I decided I wanted to try out 2 new things. The 1st was trying my hand at Sinatra. I enjoy coding and learning Ruby. Rails has been a lot of fun, and I wanted to see what else the Ruby ecosystem had to offer.
The 2nd thing was trying out ngrok a simple way to serve web apps. If you ever naively told someone to visit the 1st app you made by going to localhost:XXX to find out that the local part means it's only on your machine, aka local, then this is for you. You can open up that port in a relatively safe way on a temporary domain to share with others while you're running your server locally. createeverydaysapp.ngrok.io as an example.
Were are just going to focus on setting up ngrok today. My machine is Windows 11 and I am running WSL2 with Ubuntu.
Be sure to choose the Linux version.
CD into the directory for your downloads or whatever folder you downloaded the .tar file. Be sure to do this from you WSL side. For me I used the Windows file explorer (Windows side), clicked on the Ubunutu "side" and clicked around to remember the path to the download file. I then replicated this path in the terminal.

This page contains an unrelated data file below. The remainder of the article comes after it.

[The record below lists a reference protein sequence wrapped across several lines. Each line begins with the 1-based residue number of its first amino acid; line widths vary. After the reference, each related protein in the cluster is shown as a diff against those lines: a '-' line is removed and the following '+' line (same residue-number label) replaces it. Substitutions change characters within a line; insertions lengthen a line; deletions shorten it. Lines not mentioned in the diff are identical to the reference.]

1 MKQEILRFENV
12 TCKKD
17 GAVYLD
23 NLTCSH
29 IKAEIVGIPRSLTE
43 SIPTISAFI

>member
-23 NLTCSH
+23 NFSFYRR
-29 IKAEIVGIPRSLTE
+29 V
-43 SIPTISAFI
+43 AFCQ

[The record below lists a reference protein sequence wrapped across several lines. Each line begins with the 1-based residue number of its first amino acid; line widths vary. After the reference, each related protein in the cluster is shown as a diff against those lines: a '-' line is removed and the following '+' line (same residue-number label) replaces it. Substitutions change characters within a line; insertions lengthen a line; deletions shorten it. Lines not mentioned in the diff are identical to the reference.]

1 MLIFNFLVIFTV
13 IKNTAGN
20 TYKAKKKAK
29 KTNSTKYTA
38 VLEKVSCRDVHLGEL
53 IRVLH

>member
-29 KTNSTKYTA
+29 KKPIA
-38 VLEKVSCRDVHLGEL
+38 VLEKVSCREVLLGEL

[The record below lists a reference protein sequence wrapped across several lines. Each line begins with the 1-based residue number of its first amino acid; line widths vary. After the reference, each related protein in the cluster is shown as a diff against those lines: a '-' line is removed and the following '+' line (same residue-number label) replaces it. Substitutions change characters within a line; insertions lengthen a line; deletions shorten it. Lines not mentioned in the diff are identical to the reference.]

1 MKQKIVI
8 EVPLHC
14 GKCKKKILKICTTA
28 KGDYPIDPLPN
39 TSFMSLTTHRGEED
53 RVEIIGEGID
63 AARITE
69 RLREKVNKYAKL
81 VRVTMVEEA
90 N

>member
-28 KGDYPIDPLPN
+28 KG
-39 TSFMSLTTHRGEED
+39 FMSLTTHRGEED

Run this command:
sudo tar xvzf ~/Downloads/ngrok-v3-stable-linux-amd64.tgz -C /usr/local/bin
You will need a token from ngrok.
Be sure to sign up for the free account and confirm your email. You will see a button to generate a auth token.
Add token. In your terminal
ngrok config add-authtoken <insert token here without the brackets>
Start your local server for your app. For the Sintra app this was puma. It created a web app available at localhost:9292 in the web browser.
Start a tunnel. You will likely need to do this in another terminal window.
ngrok http #
where the # represents your port number. Using my Sinatra app it would look like this:
ngrok http 9292
Visit your app on the web. It looks the same to you as before but now that link is live for anyone else who has it. They can visit your app and use it for as long as the server is running on your site and they have a free ngrok account.
You can add other flags to the
ngrok http #SSO, OAuth, and more. There is even an option where you only share it so Google accounts that you whitelisted. Check out the docs.
Overall, minus a teeny speedbump here and there it was a really simple process.
If you have any questions or feedback on any of the steps please reach out.